November 7, 2021
We're reaching into the archives for today's #BenInNature update presented by our friends at Carter Bank & Trust! The following post was originally published on August 25, 2020.
When it comes to unloved insects, camel crickets probably rank somewhere between cockroaches and brown marmorated stink bugs. With their long limbs, twitching antennae, and tendency to erratically jump all over the place, it's not hard to see why people don't like these guys in their homes.
Camel crickets belong to the cave cricket family Rhaphidophoridae, and this particular camel cricket is from the genus Ceuthophilus. They get their common name from their humped back; they definitely don't share any of the camel's other defining features, as these critters require damp, cool environments to survive.
Before humans came along, these crickets would have been found in caves or underneath rotting logs and wet leaves. However, if you have a damp basement or crawlspace, you have a perfect environment for camel crickets.
While camel crickets won't bite you and don't cause any diseases, they have been known to damage fabrics. If you don't want them in your home, the best thing to do is make your home uninviting. You can run a dehumidifier to prevent moisture buildup in your house; seal off points of entry into your basement or crawlspace and make sure they're well-ventilated; and clean up any wood piles or debris near the outside of your home.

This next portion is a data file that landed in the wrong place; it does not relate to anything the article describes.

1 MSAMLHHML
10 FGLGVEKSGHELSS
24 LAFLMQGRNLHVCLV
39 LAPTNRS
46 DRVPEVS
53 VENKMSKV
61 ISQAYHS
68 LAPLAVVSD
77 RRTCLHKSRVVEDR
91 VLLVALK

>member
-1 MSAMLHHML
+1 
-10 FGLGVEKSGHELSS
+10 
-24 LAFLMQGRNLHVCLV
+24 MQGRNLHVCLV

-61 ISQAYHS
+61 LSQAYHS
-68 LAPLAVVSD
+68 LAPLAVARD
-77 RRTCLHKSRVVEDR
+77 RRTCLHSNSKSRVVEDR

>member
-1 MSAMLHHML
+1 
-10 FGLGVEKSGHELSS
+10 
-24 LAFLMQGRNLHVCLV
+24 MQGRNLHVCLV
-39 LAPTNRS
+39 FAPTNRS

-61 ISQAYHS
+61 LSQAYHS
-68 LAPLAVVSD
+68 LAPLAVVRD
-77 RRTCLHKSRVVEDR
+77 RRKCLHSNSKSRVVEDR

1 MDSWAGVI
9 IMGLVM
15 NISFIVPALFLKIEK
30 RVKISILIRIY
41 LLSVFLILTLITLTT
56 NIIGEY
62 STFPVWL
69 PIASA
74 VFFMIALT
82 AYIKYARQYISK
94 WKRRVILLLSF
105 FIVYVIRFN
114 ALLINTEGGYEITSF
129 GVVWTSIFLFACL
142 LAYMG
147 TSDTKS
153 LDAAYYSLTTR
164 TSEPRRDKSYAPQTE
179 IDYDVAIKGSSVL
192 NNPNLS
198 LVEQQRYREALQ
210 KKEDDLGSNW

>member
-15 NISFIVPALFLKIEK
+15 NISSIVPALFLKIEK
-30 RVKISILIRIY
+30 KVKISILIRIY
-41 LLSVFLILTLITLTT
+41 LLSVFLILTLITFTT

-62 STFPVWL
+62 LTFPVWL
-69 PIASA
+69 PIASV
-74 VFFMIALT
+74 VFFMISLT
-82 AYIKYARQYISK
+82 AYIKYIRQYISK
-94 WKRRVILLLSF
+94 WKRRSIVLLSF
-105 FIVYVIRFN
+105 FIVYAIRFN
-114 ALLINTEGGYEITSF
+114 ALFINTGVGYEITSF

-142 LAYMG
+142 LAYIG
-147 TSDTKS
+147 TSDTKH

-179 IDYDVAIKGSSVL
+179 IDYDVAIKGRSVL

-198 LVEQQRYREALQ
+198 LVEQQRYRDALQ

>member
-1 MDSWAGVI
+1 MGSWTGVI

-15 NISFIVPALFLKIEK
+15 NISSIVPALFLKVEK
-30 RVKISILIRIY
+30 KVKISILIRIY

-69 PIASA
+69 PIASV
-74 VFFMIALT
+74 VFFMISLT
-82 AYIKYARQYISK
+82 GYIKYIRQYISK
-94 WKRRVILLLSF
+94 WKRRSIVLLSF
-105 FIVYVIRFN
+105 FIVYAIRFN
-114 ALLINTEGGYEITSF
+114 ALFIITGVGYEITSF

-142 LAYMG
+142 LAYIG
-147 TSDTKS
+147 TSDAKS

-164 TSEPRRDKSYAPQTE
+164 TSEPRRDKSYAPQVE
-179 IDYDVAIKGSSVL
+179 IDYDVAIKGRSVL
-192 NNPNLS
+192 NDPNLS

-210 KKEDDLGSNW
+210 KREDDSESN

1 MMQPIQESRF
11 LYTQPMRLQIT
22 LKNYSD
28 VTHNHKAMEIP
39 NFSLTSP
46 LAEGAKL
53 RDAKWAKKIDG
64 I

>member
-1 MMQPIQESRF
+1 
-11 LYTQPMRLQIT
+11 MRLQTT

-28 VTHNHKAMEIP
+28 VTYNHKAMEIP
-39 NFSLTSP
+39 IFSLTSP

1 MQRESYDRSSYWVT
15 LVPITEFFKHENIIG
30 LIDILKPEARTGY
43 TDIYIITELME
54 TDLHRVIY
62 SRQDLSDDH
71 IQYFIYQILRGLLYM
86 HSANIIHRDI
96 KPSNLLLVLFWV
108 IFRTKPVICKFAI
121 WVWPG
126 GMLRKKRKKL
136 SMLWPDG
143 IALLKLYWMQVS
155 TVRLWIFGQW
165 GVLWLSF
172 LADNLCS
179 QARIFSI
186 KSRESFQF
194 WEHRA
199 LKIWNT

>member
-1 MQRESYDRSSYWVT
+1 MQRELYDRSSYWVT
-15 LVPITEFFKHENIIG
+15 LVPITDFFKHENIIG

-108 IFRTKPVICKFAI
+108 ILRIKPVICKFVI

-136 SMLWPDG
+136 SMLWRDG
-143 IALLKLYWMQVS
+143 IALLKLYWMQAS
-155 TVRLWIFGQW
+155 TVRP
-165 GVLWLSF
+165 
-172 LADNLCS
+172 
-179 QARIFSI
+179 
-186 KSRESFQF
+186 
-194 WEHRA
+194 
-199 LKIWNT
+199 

Thank you to VMNH Associate Curator of Invertebrate Zoology Dr. Kal Ivanov for narrowing this one down to genus!
Social distancing can be difficult, but it presents a great opportunity to become reacquainted with nature. In this series of posts, Administrator of Science Ben Williams ventures outdoors to record a snapshot of the unique sights that can be found in the natural world. New updates are posted Monday - Friday, with previous posts highlighted on the weekends. This series of posts is made possible thanks to the support of VMNH Corporate Partner Carter Bank & Trust (www.cbtcares.com).
NATURE PHOTO IDENTIFICATIONS
If you discover something in nature that you would like help identifying, be sure to message us right here on Facebook with a picture (please include location and date of picture) and we'll have our experts help you identify it!